On a different note, how does it feel to be finished with the original run of Doctor Who? I must admit I was expecting a bit more fanfare and more of a clear break between the end of the Cartmel era and beginning of the Virgin one, but maybe you don't consider them as disparate as I do. At any rate I'd like to take this opportunity to congratulate and thank you for this amazing year and a half endeavour to re-evaluate this series and bring a much-needed new perspective to Doctor Who discourse. I won't lie and say more than a few of these essays haven't opened my eyes and caused me to view a number of stories I thought I was very familiar with in a completely new light. The unabashedly personal thread that runs through this blog is yet another reason it's so good: All critique is by necessity subjective, and it's refreshing to see someone embrace it wholeheartedly. This site and its community make a miserable sociocultural anthropologist happy.

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    1. At any rate I'd like to take this opportunity to congratulate and thank you for this amazing year and a half endeavour

      Ditto. Since I usually comment only on what I disagree with, it's worth saying that I think what you've done with this blog is amazing.

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    2. Thirded. This has been a great ride and a great achievement.

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    3. It feels... well, it happened two days into a six day stretch of writing this blog. So it felt pleasantly anticlimactic and like it was time to move on to other things. But yes, I did kind of consciously decide to underplay the break here, in part because I do think that the Virgin era works as a sort of straightforward next step.

      Also, to be fair, I think I compared the Cartmel era to the Hinchcliffe era, not the Williams era. Both were concerned specifically with seeing "how far" they could go within children's television. The Williams era was brilliant and subversive, but I don't think it was invested in pushing what you could get away with on children's television specifically, whereas I think Cartmel and Hinchcliffe very much were.

      The juxtaposition is, I think, more between Virgin and Williams, and I think you do get a pretty vivid contrast there.

      And thank you all for the compliments. :)

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    4. I'd like to add my praise for a fine run of essays Phil, some of which (you know which ones) definitely caused this particular veteran Doctor Who viewer to re-evaluate and reconsider certain stories and long-held beliefs. I'm looking forward to your guide to the non-broadcast material of which I know little. Also...I'd love to read a lengthy deconstruction by you of that Olympics Opening Ceremony. As I mentioned in the previous replies it really echoed the denoument of Alan Moore's recent LoEG Century 2009 for me.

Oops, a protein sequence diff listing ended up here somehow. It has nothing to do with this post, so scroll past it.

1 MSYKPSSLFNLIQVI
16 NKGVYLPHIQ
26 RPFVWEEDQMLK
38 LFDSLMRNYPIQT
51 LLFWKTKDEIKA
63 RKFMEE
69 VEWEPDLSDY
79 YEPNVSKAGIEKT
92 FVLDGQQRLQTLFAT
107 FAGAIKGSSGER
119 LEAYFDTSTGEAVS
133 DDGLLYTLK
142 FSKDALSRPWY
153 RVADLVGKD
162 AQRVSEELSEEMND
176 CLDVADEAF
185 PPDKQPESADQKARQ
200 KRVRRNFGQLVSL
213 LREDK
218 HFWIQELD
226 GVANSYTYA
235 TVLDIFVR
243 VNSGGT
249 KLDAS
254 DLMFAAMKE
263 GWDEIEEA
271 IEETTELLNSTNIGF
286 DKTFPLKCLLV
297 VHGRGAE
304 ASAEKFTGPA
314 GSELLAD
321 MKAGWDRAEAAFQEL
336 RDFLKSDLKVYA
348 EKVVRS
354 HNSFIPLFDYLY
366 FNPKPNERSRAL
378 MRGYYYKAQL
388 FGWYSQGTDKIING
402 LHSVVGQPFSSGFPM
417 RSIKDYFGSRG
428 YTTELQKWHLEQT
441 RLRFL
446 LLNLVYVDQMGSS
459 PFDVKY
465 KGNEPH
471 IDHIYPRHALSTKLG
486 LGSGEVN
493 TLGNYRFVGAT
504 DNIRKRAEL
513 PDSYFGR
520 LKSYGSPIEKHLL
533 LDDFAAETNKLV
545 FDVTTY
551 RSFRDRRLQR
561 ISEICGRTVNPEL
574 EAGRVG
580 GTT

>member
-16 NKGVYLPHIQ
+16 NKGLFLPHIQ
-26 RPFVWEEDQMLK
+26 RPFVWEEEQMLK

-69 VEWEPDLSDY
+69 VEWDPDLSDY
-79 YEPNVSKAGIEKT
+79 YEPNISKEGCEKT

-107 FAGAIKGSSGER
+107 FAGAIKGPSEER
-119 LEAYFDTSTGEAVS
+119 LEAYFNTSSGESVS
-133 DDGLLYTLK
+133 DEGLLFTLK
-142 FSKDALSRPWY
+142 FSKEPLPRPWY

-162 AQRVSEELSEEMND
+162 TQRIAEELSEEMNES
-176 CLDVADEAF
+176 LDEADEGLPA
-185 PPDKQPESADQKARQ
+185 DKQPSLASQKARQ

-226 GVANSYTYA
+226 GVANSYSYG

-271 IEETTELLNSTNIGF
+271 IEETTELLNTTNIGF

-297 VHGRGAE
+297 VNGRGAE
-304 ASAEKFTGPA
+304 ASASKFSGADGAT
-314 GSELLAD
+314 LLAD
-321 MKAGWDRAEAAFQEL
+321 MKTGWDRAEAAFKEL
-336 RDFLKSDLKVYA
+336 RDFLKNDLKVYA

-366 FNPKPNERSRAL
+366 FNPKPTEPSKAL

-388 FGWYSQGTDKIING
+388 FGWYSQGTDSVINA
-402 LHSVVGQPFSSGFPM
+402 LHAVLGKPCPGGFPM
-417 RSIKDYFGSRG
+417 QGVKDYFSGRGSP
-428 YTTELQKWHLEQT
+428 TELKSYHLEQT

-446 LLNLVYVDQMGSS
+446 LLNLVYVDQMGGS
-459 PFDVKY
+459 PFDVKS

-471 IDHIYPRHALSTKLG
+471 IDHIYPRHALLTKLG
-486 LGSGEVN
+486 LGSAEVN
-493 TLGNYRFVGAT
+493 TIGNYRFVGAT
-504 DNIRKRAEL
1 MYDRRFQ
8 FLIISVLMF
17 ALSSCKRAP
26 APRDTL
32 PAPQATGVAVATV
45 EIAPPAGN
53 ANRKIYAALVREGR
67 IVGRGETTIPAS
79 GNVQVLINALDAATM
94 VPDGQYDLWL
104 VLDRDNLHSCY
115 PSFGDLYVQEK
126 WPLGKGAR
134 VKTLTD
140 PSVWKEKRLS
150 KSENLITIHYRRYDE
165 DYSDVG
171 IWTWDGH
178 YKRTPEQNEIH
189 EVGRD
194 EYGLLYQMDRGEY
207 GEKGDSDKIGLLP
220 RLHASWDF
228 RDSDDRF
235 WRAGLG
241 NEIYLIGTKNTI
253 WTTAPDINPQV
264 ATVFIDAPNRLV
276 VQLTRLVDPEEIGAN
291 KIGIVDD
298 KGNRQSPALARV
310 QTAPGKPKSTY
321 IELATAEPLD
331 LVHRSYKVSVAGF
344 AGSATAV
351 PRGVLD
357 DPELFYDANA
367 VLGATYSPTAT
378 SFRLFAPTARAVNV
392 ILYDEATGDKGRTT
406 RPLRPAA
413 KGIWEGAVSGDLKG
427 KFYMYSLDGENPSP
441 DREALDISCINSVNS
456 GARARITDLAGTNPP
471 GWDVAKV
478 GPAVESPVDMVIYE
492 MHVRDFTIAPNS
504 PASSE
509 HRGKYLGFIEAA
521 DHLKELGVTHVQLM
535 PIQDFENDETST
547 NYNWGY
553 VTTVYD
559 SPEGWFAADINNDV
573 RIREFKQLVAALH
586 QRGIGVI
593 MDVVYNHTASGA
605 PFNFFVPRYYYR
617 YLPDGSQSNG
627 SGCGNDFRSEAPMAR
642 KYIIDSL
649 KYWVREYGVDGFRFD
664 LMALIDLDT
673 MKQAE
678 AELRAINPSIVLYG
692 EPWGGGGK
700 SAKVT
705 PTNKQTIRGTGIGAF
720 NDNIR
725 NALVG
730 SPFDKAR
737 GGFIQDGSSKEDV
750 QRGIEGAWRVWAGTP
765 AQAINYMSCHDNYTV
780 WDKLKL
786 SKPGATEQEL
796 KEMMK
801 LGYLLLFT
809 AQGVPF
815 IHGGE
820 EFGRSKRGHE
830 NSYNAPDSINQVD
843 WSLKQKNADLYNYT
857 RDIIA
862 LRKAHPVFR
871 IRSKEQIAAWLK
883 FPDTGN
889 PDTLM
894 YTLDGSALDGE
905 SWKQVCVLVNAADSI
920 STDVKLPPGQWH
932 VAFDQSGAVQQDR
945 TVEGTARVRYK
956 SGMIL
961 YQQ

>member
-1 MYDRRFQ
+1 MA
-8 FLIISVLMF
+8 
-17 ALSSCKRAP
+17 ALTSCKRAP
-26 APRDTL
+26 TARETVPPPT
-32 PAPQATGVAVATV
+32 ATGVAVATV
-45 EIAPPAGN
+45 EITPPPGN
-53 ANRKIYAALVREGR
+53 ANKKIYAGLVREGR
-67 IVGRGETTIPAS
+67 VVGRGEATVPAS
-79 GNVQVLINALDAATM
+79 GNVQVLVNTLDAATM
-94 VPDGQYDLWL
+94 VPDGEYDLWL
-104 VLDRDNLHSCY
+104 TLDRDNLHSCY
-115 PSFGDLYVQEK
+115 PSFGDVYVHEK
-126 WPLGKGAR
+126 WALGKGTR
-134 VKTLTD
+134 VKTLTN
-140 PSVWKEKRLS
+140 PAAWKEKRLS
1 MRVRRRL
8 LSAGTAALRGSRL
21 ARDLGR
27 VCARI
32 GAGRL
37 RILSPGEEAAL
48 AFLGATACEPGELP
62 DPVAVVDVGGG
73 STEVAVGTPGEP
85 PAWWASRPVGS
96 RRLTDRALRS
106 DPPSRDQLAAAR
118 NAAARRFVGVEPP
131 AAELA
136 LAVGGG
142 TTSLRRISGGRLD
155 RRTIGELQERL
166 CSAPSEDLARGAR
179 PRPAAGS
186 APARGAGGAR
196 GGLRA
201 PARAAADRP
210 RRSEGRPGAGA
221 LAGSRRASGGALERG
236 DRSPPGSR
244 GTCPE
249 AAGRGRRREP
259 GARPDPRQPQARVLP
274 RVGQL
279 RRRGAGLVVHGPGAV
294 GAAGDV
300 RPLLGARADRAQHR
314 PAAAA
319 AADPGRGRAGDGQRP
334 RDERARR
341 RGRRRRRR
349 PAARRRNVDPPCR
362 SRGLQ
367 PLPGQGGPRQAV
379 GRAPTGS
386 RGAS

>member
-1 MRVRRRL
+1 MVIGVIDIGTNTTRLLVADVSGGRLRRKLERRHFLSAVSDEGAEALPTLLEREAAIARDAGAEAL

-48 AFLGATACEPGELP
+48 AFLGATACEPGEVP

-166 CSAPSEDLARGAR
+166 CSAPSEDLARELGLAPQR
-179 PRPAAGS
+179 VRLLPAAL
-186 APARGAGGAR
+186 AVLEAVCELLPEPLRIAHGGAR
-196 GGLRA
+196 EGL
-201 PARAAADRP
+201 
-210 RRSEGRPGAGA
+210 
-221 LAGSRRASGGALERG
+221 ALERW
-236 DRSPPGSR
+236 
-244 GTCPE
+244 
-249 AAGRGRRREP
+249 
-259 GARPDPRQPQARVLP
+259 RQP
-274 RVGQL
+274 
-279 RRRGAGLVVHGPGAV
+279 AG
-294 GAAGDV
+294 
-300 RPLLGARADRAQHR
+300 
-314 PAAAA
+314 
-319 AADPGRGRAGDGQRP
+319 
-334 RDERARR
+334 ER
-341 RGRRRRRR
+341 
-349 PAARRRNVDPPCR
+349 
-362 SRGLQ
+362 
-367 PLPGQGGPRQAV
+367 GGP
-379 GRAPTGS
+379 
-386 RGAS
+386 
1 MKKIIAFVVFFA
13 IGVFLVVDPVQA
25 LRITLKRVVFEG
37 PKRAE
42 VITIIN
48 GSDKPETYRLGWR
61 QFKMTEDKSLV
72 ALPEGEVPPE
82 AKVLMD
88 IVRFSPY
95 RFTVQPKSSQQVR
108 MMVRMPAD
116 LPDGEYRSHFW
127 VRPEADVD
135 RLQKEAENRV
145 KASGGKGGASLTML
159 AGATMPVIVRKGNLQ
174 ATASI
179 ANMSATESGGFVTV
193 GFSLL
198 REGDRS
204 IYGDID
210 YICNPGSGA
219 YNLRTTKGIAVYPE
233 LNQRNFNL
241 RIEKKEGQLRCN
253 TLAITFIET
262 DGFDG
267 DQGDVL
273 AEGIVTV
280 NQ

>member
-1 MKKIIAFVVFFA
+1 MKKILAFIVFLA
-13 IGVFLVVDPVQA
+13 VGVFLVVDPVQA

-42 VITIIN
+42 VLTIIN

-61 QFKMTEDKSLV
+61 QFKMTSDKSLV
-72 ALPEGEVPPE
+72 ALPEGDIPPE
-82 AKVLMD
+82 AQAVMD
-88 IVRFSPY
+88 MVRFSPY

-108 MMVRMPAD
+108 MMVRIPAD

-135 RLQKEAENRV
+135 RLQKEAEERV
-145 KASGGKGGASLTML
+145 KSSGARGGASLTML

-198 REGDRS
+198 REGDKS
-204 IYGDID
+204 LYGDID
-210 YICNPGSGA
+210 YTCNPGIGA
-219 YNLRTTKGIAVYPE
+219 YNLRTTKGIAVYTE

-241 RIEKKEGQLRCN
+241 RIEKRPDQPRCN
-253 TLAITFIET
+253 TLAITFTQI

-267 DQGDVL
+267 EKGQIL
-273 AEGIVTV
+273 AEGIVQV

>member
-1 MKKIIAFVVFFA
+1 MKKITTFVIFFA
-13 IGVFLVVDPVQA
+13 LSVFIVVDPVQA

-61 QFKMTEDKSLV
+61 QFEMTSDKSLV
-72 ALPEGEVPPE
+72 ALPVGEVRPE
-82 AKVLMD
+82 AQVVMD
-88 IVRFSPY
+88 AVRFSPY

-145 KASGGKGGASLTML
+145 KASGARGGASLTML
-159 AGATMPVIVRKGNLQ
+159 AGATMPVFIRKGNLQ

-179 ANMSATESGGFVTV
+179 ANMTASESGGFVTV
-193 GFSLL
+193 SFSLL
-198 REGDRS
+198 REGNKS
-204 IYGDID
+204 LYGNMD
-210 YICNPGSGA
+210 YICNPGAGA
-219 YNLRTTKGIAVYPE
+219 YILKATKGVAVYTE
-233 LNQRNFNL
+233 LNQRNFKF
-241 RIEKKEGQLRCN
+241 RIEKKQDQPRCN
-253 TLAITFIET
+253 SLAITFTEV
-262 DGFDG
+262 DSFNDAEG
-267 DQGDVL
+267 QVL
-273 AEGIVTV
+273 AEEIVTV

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    5. Can I just add my thanks and congratulations, too? Without the Eruditorum, I wouldn't have embarked on a marathon and my resulting review blog wouldn't exist. It's not wacky, wild and thought-prooking like yours, but nevertheless it's given me (and a couple of others) a great deal of pleasure. And that's down to you.

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    6. Ditto to everything everyone else has said. I've been following since the mid-Troughton era, and I'm amazed that you've not only made it this far, but that you've done so while maintaing a consistent level of excellence and insight. I could say more, but it fees silly to do so when there's still so much left to do. Heck, chronologcally speaking you're only a little bit over halfway through.... :-)

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    7. Hea hea.
      I haven't been commenting much of late, because I stopped watching Who in my late teens, during the Colin Baker years. I tried to revisit it a couple of times and complete the whole classic series, but could never do it. Too much a child of the Hinchcliff era, I guess.
      But reading over the last few weeks has added a new item to my to-do list: watch McCoy through.
      So as everyone else has said Phil - thank you for that, and for all of this.

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  10. Here's a fun fact - in the US, instead of the NHS we have this cool alternative where people can't afford necessary medical care to deal with debilitating illnesses. It's just like the NHS, only instead of being worth celebrating in front of the world in spectacular fashion it's an abiding source of shame that leads to needless suffering.

    The US has a fascist healthcare system, run mainly by the plutocratic wing of the ruling class, that victimises people through high prices and corporate bureaucracy. The UK has a state-socialist healthcare system, run manly by the statocratic wing of the ruling class, that victimises people through rationing and governmental bureaucracy. The idea that either of these oppressive systems is worth celebrating is frankly obscene. Real health reform would mean transferring power away from big business and big government back to free associations of equals.